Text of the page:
What's in Season: Mushrooms
By Ben Muessig
Special to amNewYork
The chilly months are a great time for fungi. This week, stock up on a medley of mushrooms that offers a diverse array of flavors.
We have all kinds of mushrooms that are really good right now, said Alok Subedi of John D. Madura Farms. He recommends sauteing fresh mushrooms as a side or serving them in a homemade tomato sauce.One of the more popular varieties at Subedis Pine Island, N.Y., farm are cremini mushrooms a small, coffee-colored variety that are actually baby portobellos.
These are the perfect alternative to milder button mushrooms, and can add a rich taste to salads, garnishes and sides.
Before plating raw creminis, douse them in lemon juice or vinegar to keep them from turning brown.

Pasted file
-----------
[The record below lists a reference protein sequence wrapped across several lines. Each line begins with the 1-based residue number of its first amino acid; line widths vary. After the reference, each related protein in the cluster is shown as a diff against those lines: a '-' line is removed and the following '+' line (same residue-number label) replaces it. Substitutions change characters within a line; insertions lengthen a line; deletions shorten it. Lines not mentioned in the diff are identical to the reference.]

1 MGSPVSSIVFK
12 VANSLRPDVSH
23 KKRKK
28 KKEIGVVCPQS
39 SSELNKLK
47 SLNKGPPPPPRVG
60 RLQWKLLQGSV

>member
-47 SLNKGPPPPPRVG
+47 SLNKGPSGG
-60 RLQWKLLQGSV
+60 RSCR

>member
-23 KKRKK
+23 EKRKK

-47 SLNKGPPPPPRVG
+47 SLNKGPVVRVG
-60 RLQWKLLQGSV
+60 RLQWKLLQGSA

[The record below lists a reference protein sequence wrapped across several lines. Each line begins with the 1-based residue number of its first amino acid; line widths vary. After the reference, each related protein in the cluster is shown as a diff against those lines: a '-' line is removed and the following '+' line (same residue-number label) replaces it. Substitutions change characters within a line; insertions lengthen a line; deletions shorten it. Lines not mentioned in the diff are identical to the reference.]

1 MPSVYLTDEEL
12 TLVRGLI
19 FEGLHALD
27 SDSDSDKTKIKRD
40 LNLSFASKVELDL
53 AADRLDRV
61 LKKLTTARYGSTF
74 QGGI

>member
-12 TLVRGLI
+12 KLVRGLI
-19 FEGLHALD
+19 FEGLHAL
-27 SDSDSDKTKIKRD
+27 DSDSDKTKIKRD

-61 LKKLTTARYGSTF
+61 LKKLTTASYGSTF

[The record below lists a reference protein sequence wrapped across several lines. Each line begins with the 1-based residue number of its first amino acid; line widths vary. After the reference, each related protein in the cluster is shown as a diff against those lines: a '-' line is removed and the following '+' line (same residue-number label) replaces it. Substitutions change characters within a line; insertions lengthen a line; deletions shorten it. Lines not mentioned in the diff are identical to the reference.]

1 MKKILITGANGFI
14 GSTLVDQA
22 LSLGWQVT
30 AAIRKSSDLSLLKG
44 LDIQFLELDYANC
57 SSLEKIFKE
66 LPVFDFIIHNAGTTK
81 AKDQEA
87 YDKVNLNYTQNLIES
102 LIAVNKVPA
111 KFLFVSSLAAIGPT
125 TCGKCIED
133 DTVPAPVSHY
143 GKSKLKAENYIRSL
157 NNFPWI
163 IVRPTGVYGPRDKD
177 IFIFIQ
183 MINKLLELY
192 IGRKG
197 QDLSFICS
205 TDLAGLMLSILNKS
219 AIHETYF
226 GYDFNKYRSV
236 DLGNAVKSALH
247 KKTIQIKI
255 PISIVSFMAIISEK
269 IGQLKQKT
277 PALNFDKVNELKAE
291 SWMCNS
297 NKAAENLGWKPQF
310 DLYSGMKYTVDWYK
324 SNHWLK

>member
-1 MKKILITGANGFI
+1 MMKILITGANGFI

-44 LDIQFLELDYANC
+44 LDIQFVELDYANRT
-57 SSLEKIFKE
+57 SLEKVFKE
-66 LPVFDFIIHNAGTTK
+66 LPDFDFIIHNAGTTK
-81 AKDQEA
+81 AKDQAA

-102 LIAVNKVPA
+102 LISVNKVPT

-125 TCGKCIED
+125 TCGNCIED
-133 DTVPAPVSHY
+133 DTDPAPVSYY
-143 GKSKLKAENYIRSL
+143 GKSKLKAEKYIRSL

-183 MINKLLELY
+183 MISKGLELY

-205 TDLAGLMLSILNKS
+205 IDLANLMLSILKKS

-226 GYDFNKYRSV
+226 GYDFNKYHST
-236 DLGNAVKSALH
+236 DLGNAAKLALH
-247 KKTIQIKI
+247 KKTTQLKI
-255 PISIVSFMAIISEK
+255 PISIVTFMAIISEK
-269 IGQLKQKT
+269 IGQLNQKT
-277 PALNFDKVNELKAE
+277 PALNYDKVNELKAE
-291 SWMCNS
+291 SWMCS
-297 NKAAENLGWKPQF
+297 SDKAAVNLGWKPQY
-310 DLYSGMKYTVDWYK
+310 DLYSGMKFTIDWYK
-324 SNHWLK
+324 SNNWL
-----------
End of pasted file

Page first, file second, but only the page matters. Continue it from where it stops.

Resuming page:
When cremini mushrooms mature, they grow into giant portobellos, whose meaty caps are a great entree. Serve them roasted, grilled or sauteed for a low-calorie, high-vitamin dish that is fat- and cholesterol- free.
A more delicate variety is the oyster mushroom, which is considered a gourmet confection throughout much of the world.
Most popular in Asia, these flat-topped mushrooms earned their name for their distinctive cap said to resemble the prized bivalve in appearance and flavor.
Oyster mushrooms have a sweet flavor and a soft texture perfect for stir-fries and soups.